Formula One’s governing body has revealed the cause of Romain Grosjean’s fireball crash at last year’s Bahrain Grand Prix and also outlined areas in order to improve driver safety.
The Swiss-born French driver sustained a scary crash on the opening lap at Bahrain on November 29 when he crashed into the barrier 180 metres after the apex of Turn 3. Grosjean Grosjean's car was travelling at 241 km/h when he lost control on the exit of Turn 3 following contact between his right rear wheel and Daniil Kvyat’s left front wheel when attempting to pass from the left to right-hand side of the track.
The contact lifted the French driver’s car and impacted the triple guardrail barrier behind the run-off area at 192 km/h and at an angle of 29 degrees, with an estimated yaw of 22 degrees to the direction of travel and a resultant peak force equivalent to 67g. The high-energy impact saw his Haas F1 team car catch fire while it also led to the separation of the power train assembly from the survival cell.
The Geneva-born driver was able to climb out of his car unaided and was out of the Haas machinery after 27 seconds. Grosjean suffered burns to the back sides of both hands.
“The arrival of the Medical Car carrying the FIA F1 Medical Rescue Coordinator Dr Ian Roberts, FIA F1 Medical Car Driver Alan van der Merwe and a local doctor, provided immediate assistance with each performing a pre-determined role.”
“Ian Roberts went immediately to the scene of the incident and instructed a marshal to operate the dry powder extinguisher around the cockpit where he identified Romain Grosjean as trying to make his egress. Alan Van der Merwe retrieved a fire extinguisher from the rear of the FIA Medical Car whilst the local doctor prepared the trauma bag,” read the statement.
FIA President Jean Todt said: “Important learnings have been drawn from these investigations that will drive our continuous mission to improve safety in Formula 1 and global motor sport. The enduring commitment of the FIA, particularly the Safety Department, on reducing risks associated with motor sport enabled Romain Grosjean to maintain consciousness and survive an accident of this magnitude. Safety is and will remain FIA’s top priority.”
Commenting on the investigation, FIA Safety Director Adam Baker said: “Incidents involving fire of this scale are thankfully rare, so it is very important to learn what we can, including the interaction with the high voltage system.
„The efforts of those involved were heroic and have quite rightly been the subject of much praise. Following the approval of our findings by the World Motor Sport Council, we will integrate the actions into the ongoing work.”
The FIA has outlined a total of 22 areas where driver safety can be improved as a result of the investigation, including changes to the fuel hatch, footwell and headrest. The full list of areas the FIA will look to address are as follows:Vehicle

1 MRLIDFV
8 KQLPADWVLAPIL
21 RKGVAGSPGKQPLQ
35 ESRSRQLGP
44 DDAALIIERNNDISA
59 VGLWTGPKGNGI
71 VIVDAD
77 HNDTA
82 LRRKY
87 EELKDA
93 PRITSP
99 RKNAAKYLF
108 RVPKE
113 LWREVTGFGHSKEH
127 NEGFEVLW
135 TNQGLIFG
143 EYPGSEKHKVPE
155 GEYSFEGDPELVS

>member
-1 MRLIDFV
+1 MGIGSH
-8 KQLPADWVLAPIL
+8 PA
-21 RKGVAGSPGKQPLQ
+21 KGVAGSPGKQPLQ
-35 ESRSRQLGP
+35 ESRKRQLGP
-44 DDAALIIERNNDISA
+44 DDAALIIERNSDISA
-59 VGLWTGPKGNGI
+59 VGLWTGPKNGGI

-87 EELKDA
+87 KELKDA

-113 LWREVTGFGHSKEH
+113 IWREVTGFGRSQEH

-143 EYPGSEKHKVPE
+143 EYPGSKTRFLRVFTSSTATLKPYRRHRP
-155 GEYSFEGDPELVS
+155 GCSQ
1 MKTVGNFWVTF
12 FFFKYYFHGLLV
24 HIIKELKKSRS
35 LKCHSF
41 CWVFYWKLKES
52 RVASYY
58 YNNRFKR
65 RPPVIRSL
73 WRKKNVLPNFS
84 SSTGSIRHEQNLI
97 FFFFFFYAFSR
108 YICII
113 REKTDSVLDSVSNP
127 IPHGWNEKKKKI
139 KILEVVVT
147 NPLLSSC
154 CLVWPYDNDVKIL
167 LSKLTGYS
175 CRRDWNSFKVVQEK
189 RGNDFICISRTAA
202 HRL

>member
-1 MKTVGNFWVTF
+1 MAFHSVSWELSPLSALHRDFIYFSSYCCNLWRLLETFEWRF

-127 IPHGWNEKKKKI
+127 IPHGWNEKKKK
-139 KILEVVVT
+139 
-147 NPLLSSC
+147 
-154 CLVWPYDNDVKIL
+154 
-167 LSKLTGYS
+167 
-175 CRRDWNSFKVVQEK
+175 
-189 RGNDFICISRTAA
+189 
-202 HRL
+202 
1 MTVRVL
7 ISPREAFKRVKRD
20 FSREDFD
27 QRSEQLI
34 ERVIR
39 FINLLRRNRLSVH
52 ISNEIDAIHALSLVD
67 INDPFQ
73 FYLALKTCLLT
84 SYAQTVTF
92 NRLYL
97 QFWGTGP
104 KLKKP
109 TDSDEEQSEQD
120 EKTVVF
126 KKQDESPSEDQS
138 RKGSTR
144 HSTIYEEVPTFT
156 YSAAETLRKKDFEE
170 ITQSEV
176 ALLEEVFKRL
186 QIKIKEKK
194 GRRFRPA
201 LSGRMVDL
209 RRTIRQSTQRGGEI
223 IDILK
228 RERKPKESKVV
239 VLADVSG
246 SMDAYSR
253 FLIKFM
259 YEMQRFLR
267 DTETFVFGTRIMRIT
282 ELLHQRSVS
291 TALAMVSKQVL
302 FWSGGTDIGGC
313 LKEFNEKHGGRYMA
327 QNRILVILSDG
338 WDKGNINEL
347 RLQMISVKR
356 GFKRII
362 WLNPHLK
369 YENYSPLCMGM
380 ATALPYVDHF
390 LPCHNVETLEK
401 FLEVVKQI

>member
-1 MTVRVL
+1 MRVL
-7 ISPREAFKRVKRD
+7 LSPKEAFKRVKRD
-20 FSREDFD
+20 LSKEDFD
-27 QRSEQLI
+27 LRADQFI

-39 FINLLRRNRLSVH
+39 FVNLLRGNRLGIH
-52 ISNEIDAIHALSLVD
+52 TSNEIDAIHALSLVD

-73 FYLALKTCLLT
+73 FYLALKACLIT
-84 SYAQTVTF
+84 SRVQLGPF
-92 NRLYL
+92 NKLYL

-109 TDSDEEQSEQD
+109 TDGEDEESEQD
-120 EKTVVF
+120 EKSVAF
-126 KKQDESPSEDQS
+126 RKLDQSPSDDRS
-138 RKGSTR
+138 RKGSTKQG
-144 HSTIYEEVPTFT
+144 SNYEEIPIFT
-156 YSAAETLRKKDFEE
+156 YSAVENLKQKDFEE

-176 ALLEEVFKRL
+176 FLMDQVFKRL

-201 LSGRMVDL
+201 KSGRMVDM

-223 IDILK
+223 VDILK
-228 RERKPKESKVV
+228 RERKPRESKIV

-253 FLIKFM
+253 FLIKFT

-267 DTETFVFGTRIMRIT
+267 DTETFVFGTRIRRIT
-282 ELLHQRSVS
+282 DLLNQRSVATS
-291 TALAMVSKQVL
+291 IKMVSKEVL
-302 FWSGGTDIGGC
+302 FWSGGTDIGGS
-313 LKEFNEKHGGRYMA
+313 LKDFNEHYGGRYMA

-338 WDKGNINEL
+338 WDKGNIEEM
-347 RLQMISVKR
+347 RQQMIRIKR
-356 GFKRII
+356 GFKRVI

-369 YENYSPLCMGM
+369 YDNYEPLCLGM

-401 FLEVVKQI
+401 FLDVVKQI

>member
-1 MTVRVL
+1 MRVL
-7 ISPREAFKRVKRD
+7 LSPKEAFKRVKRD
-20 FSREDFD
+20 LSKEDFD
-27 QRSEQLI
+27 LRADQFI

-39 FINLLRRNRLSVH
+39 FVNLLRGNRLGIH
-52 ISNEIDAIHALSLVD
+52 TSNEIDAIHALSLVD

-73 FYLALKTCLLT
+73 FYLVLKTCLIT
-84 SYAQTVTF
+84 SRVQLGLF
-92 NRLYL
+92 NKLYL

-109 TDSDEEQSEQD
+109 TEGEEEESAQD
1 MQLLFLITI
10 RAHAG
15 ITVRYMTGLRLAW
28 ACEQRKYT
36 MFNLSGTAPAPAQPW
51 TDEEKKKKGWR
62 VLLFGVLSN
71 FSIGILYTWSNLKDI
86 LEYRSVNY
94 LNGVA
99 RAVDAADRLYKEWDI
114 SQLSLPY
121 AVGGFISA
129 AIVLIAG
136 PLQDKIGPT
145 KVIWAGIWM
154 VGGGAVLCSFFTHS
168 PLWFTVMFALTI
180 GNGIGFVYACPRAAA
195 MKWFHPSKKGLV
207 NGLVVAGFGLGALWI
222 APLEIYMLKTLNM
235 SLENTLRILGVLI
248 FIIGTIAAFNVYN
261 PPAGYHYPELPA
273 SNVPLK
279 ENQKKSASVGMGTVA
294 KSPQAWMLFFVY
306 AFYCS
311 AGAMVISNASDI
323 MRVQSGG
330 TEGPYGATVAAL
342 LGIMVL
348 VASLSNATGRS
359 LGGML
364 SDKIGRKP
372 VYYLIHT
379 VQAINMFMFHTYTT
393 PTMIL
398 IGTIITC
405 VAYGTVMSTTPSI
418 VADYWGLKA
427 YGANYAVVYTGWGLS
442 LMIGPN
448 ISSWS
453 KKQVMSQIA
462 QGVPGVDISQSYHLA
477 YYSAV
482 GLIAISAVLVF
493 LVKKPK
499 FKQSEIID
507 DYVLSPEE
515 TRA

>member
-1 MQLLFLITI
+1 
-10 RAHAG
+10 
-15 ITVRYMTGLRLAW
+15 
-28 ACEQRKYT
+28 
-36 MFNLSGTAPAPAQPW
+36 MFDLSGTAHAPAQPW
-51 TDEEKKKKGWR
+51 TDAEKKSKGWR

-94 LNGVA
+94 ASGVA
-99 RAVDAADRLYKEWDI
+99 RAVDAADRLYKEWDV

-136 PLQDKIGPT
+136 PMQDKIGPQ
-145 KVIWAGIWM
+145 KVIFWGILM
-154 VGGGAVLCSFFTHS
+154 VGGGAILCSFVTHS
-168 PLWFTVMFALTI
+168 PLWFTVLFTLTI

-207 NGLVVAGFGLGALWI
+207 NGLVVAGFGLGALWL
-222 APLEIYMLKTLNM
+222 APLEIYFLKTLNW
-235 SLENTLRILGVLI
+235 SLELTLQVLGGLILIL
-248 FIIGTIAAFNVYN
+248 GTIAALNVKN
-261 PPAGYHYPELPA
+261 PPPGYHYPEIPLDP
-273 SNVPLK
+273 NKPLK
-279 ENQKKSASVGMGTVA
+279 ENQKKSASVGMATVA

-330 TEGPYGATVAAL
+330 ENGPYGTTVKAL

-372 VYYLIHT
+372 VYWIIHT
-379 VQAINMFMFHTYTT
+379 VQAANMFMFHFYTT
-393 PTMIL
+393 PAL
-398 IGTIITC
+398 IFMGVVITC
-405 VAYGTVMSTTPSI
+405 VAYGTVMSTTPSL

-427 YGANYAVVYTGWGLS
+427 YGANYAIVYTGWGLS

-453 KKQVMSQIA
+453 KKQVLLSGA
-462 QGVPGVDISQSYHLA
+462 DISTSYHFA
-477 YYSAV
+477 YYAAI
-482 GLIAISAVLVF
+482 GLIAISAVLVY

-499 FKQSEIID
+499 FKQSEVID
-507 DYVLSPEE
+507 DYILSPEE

- Regulation of survival cell front geometry, plus additional load tests in that area
- Review of existing regulations regarding rear view mirrors
- Review of steering column mounting requirements
- Review of regulation and homologation requirements for headrest assembly
- Analysis of Power Unit mounting and mount failure modes
- Ongoing research project: Wheel Restraint Cables (tethers)
- Design review of safety fuel bladder installations in all FIA single seater categories
- Recommendations for safety fuel bladder installation best practice
- Update of the FIA Standard for safety fuel bladders
- Review of regulations for design of safety fuel bladder connections and inspection hatches
- Fuel homologation to include compatibility of bladder material and specific fuel
- Increased functionality for Circuit Safety Analysis Software (CSAS) including quantitative impact probability classification
- Review of existing circuit barrier opening installations
- Review of guidelines/process for circuit homologation and licence renewal
- Investigation into improvements to the gloves’ Heat Transfer Index (HTI)
- Ongoing research project: Visor opening/locking mechanisms; project scope extended to include requirements to ensure that visor opening systems are operational after being exposed to fire
- Ongoing research project: Extinguisher system for open cockpit cars; project scope extended to include investigation of improved activation mechanisms
- Updates to Medical Intervention Vehicle equipment, including alternate extinguisher types
- Provide ASN guidance on post-fire decontamination
- Ongoing development of FIA firefighting training module for ASNs
- Ongoing development of FIA high voltage safety training module for ASNs
- Ongoing development of FIA Incident Command/Co-ordination training module for ASNs
- Investigation of options for proximity warning systems and electronic visibility aids
- Research into retrofit and upgrade options to improve impact performance of existing guardrail barriers
- Research into novel barrier systems, effective across a wider range of impact conditions
- Research to assess current fire extinguishing media, firefighting equipment and personal protective equipment and assess new technologies